Monday, July 13, 2015

Retro Trio: In the Mouth of Madness (1995); Event Horizon (1997); Rise of the Planet of the Apes (2011)

Some idea and images, like this one from a
promotional poster, try a little too hard.
Other ideas are executed quite well.
In the Mouth of Madness (1995)

: John Carpenter

A decent enough horror movie that, with a tad more inspiration, could have been an absolute classic.

In the Mouth of Madness is a compelling modern take on certain themes which horror writer H.P. Lovecraft pioneered in the 1920s and 1930s. It chronicles the search for a wildly popular horror writer, Sutter Cane, who has disappeared without a trace, just as his most recent book has been released. The book starts inspiring horrifying acts of insanity and violence among its readers. For these reasons, Cane's publisher hires insurance fraud investigator John Trent (Sam Neill) to track down Cane. As Trent gets closer and closer to discovering Cane's whereabouts, the world around him seems to begin warping into the terrifying, apocalyptic visions described in Cane's horror novels.

There is truly a lot working for this movie. The plot is a compelling update and reworking of some of the more terrifying concepts in Lovecraft's works. The concept that an ancient race of indescribably massive and ruthless monsters is preparing to invade the earth can give plenty of people nightmares. The narrative is also very well-constructed. We start with a manic John Trent being thrown into a sanitarium, where he begins to explain the entire tale of terror, leading to a flashback. The ever-skeptical Trent is a perfect protagonist through whose eyes to see everything unfold. Just like us viewers, he tries to deny the possibilities of the awful reality around him. Sam Neill absolutely nails the character, including the range of emotions from dismissive doubt to wry defensive sarcasm to growing panic, and ending with abandoned mania.

Despite having so much going for it, the movie falls short of feeling like a complete, polished and cohesive whole. Some sequences and effects are brilliant, while others seem a little bit cheap. Some of the actors' performances are excellent, while a few are a tad overdone. Some of the levity is truly funny, while some is a bit forced or flat. Director John Carpenter has always been one who has worked movie miracles with budgets which are mere fractions of large-scale Hollywood horror movies. With In the Mouth of Madness, I got the impression that perhaps his budgetary contstraints resulted in a weaker film. I felt that with a little more punching up of the script or more creativity with some of the intended horror sequences, this could have been a sure-fire cult classic on par with a few of his other movies such as The Thing.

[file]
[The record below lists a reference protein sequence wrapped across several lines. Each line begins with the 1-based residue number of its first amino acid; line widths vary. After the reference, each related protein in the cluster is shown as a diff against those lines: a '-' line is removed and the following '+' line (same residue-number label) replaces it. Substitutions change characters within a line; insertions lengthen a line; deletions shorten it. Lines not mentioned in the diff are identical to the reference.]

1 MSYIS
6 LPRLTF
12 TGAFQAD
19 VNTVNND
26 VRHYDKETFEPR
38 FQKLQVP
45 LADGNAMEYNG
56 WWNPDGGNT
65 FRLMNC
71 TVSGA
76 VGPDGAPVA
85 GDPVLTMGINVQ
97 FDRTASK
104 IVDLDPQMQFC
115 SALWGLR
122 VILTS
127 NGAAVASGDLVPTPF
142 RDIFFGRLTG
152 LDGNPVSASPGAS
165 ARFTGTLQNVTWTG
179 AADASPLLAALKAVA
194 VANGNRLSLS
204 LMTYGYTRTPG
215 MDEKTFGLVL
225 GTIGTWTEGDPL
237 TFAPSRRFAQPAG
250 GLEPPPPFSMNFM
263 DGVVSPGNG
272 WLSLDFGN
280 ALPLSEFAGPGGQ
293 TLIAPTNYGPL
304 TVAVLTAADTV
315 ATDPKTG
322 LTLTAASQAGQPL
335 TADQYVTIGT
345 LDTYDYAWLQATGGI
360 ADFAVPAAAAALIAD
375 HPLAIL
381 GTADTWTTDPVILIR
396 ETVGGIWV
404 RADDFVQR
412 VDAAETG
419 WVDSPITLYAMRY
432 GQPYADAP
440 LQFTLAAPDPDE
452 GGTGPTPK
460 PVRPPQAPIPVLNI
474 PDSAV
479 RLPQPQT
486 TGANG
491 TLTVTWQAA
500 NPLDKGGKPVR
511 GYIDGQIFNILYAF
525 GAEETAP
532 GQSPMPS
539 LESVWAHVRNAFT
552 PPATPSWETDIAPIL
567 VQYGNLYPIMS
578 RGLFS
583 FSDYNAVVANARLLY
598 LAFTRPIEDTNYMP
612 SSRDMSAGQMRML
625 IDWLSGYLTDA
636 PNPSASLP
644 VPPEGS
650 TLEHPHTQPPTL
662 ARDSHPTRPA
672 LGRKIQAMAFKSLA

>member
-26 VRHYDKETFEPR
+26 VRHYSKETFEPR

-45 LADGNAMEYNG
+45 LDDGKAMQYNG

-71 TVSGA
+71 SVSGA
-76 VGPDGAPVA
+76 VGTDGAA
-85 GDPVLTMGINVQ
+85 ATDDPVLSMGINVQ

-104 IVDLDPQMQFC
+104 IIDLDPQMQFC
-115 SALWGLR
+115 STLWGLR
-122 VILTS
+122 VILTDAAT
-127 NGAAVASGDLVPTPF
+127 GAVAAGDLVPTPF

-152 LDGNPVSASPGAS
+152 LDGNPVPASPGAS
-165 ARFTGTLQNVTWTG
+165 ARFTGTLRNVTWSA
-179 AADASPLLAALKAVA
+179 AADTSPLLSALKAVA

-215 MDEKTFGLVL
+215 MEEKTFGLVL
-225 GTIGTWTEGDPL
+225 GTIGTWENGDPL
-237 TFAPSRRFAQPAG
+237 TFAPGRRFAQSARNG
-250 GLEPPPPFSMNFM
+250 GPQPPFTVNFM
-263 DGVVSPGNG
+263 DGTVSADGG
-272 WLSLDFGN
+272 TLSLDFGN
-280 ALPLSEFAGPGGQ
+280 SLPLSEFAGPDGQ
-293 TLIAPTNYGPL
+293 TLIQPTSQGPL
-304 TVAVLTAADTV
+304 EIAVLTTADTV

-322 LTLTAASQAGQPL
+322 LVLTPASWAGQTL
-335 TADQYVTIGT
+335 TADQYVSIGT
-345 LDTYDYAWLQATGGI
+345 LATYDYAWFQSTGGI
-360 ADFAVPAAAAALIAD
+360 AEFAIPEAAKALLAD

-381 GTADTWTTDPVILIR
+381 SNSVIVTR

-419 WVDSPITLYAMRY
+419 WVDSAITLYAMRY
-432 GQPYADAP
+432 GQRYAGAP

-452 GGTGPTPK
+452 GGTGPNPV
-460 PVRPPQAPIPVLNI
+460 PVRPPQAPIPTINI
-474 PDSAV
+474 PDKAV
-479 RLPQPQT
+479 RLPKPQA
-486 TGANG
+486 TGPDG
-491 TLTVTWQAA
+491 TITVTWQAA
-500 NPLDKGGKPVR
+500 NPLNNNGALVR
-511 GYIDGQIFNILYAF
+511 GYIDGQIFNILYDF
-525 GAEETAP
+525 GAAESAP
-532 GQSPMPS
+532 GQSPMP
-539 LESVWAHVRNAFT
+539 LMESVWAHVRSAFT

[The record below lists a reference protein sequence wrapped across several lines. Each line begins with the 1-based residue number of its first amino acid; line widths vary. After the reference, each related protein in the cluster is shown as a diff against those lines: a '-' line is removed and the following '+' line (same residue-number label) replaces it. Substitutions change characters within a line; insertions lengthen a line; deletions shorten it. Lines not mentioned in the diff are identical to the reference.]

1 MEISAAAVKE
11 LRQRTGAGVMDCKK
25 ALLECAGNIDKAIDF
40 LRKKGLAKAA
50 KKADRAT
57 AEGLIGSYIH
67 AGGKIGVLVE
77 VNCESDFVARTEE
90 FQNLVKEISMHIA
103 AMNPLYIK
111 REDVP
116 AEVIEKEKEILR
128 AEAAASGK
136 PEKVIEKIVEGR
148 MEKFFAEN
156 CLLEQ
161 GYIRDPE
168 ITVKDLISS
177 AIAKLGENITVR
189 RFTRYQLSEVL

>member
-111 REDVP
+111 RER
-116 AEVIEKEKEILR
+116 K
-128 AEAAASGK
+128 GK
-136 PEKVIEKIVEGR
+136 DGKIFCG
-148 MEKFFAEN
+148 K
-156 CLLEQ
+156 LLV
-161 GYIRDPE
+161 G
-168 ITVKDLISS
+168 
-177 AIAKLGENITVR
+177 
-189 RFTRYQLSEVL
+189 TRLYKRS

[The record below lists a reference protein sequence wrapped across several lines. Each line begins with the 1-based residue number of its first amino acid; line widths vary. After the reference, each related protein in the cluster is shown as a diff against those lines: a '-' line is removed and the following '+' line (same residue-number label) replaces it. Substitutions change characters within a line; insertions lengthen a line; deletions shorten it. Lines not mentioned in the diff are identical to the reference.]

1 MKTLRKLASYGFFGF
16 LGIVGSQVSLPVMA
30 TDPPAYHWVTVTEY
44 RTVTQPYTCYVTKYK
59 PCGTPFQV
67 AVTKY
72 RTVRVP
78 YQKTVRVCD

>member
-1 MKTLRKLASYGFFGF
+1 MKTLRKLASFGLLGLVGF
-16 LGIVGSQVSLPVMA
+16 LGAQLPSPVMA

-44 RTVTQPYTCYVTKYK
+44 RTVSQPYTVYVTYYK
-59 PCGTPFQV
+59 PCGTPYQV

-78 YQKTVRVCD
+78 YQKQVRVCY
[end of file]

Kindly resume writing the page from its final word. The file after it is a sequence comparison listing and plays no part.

Though it has its obvious flaws, this is still a fun movie to check out every few years. There is enough creativity and merit that a horror movie fan can appreciate this later effort by a great underdog director.

I wish the same could be said of the next movie...

Why would an engineer make a warp drive look like some-
thing out of a Clive Barker wet dream? Because the writers
couldn't think of anything more creative. That's why.
Event Horizon (1997)

: Paul W.S. Anderson

Event Horizon is a classic case of a workable idea falling very flat due to unimaginative direction and writing. This is likely why, though I did see the movie in the theater during its initial release in 1997, I could remember none of the details years later.

The story follows a crew sent on a secret mission to deep space, just beyond Neptune. Once there, they learn that they are to make contact with the vessel Event Horizon, which had disappeared seven years prior. The ship and its crew had been thought lost, but a mysterious transmission from the ship had been received, kicking off a search and recover mission. When the rescue team gets there, though, not only do they find that the original crew is missing, but they also begin experiencing horrifying visions drawn from personal trauma. We slowly learn through the accompanying advisor, Dr. Wier (Sam Neill. Yes. Again.), that the Event Horizon used a dark matter energy core, which allowed the ship to traverse tremendous distances by folding space and time. This dark matter apparently has torn open a hole to another dimension where "chaos rules...a place of complete evil." The ship now seems to bear some diabolical taint which infects any who come into close contact with it.